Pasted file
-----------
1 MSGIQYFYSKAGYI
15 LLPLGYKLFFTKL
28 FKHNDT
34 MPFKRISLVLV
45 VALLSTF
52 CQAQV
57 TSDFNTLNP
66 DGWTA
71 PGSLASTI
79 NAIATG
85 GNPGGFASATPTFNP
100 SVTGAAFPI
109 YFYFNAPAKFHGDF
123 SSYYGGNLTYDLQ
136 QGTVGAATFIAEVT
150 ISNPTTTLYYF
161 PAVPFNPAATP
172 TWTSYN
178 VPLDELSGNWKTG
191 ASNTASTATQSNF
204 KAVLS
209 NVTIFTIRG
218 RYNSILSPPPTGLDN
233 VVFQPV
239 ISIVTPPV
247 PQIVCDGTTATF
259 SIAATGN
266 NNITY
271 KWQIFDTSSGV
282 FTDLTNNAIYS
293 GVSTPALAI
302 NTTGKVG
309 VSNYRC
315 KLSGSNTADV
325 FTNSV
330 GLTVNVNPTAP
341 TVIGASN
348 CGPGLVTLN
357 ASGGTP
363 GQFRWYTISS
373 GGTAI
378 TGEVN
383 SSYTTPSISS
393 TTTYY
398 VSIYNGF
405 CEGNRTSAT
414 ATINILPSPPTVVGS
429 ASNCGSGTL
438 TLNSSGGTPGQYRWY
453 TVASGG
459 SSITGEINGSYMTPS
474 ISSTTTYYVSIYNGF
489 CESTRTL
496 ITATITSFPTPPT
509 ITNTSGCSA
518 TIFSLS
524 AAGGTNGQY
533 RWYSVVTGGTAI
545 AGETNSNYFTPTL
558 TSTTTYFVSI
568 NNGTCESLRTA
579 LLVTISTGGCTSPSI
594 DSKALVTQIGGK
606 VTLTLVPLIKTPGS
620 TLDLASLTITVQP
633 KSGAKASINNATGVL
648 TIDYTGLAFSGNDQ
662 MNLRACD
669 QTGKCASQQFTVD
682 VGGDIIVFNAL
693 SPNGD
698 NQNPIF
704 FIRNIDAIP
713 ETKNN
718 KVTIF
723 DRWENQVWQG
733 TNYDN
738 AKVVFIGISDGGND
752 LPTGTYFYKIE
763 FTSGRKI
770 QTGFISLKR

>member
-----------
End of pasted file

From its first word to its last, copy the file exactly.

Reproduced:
1 MSGIQYFYSKAGYI
15 LLPLGYKLFFTKL
28 FKHNDT
34 MPFKRISLVLV
45 VALLSTF
52 CQAQV
57 TSDFNTLNP
66 DGWTA
71 PGSLASTI
79 NAIATG
85 GNPGGFASATPTFNP
100 SVTGAAFPI
109 YFYFNAPAKFHGDF
123 SSYYGGNLTYDLQ
136 QGTVGAATFIAEVT
150 ISNPTTTLYYF
161 PAVPFNPAATP
172 TWTSYN
178 VPLDELSGNWKTG
191 ASNTASTATQSNF
204 KAVLS
209 NVTIFTIRG
218 RYNSILSPPPTGLDN
233 VVFQPV
239 ISIVTPPV
247 PQIVCDGTTATF
259 SIAATGN
266 NNITY
271 KWQIFDTSSGV
282 FTDLTNNAIYS
293 GVSTPALAI
302 NTTGKVG
309 VSNYRC
315 KLSGSNTADV
325 FTNSV
330 GLTVNVNPTAP
341 TVIGASN
348 CGPGLVTLN
357 ASGGTP
363 GQFRWYTISS
373 GGTAI
378 TGEVN
383 SSYTTPSISS
393 TTTYY
398 VSIYNGF
405 CEGNRTSAT
414 ATINILPSPPTVVGS
429 ASNCGSGTL
438 TLNSSGGTPGQYRWY
453 TVASGG
459 SSITGEINGSYMTPS
474 ISSTTTYYVSIYNGF
489 CESTRTL
496 ITATITSFPTPPT
509 ITNTSGCSA
518 TIFSLS
524 AAGGTNGQY
533 RWYSVVTGGTAI
545 AGETNSNYFTPTL
558 TSTTTYFVSI
568 NNGTCESLRTA
579 LLVTISTGGCTSPSI
594 DSKALVTQIGGK
606 VTLTLVPLIKTPGS
620 TLDLASLTITVQP
633 KSGAKASINNATGVL
648 TIDYTGLAFSGNDQ
662 MNLRACD
669 QTGKCASQQFTVD
682 VGGDIIVFNAL
693 SPNGD
698 NQNPIF
704 FIRNIDAIP
713 ETKNN
718 KVTIF
723 DRWENQVWQG
733 TNYDN
738 AKVVFIGISDGGND
752 LPTGTYFYKIE
763 FTSGRKI
770 QTGFISLKR

>member